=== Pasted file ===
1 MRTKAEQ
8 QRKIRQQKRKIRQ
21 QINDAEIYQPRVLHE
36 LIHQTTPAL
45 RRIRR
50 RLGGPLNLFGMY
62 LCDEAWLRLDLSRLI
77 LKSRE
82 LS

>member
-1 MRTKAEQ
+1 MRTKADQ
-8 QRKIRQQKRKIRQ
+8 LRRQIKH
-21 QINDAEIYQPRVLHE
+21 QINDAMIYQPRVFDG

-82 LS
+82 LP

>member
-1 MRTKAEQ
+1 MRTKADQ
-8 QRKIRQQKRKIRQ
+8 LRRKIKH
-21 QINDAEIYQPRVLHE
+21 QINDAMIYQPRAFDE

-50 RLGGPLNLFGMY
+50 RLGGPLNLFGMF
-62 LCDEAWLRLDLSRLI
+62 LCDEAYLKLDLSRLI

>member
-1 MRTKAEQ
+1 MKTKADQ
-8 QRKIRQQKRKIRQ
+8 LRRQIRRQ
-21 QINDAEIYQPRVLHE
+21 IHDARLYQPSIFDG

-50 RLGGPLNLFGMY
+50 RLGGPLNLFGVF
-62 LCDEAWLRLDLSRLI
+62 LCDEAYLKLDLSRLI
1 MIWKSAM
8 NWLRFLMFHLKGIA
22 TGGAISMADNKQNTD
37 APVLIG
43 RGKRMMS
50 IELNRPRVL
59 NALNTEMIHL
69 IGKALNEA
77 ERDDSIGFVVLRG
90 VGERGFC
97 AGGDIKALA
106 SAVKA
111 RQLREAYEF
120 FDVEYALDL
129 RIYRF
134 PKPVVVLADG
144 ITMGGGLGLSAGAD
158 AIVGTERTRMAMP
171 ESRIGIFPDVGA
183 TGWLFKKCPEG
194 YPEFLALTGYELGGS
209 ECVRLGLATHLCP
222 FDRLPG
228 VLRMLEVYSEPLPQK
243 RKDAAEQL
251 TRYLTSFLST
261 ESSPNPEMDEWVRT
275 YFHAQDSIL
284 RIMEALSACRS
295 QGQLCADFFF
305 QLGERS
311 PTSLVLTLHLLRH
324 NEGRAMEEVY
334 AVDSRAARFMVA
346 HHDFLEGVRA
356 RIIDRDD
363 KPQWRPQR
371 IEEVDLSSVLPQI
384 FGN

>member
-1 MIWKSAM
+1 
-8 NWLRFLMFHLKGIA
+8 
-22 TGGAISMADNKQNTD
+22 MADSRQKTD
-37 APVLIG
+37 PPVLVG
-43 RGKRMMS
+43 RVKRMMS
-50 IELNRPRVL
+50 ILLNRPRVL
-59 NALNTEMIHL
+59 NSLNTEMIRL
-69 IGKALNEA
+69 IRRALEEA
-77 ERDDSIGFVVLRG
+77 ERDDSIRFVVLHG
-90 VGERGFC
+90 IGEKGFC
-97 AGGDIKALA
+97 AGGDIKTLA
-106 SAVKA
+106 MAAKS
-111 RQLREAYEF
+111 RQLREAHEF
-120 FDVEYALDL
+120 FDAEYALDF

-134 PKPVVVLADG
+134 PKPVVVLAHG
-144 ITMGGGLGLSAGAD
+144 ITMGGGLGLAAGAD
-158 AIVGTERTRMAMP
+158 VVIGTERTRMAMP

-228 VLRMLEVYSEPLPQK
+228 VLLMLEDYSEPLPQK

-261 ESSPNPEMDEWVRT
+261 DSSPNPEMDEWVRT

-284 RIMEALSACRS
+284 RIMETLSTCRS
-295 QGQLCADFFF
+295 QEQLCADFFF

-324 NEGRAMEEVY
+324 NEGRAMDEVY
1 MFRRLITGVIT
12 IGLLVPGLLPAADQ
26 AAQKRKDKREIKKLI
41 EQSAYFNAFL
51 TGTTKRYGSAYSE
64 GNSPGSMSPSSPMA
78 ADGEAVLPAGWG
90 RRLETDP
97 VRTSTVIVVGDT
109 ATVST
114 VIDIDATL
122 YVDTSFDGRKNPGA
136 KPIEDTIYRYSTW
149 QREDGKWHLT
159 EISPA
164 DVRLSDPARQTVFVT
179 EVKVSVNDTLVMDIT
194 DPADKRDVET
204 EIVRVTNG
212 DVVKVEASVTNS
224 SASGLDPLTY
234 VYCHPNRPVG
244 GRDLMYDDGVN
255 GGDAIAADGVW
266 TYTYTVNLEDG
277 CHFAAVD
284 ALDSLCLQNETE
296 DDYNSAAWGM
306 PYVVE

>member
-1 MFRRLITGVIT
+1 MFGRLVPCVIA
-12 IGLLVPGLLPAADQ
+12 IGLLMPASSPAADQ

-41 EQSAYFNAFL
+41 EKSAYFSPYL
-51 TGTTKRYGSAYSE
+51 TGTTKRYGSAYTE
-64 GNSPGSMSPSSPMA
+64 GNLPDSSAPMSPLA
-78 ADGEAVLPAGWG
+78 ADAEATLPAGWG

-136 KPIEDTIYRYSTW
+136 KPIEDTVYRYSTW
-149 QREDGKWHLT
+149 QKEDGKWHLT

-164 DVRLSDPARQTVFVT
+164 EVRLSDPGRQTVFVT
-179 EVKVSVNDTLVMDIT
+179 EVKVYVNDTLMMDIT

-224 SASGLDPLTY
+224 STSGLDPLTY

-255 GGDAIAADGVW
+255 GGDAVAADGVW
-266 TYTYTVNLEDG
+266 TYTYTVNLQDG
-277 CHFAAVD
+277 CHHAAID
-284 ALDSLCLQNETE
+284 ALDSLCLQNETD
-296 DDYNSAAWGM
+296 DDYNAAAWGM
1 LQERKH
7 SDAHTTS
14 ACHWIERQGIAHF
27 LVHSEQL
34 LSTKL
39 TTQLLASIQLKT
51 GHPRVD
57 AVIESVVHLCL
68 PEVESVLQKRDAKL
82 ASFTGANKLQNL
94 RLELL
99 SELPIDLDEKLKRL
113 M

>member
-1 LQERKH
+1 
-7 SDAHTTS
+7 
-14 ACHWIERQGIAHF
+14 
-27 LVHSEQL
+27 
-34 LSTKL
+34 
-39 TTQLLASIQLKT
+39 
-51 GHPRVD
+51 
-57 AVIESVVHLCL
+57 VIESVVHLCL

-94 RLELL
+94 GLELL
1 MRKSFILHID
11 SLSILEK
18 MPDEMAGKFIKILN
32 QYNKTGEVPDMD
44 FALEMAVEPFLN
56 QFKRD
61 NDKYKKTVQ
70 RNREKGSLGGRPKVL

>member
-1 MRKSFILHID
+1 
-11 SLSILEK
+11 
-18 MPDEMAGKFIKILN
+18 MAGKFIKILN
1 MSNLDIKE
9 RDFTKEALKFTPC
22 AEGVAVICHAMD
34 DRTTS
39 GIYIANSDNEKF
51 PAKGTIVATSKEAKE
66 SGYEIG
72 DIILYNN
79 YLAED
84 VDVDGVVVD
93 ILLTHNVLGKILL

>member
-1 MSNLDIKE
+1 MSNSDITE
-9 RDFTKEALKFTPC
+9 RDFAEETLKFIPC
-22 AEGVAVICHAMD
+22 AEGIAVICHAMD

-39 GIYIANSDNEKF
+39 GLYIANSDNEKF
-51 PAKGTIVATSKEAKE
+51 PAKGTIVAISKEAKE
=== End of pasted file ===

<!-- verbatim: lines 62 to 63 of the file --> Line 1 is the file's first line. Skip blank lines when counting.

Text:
209 ECVRLGLATHLCP
222 FDRLPG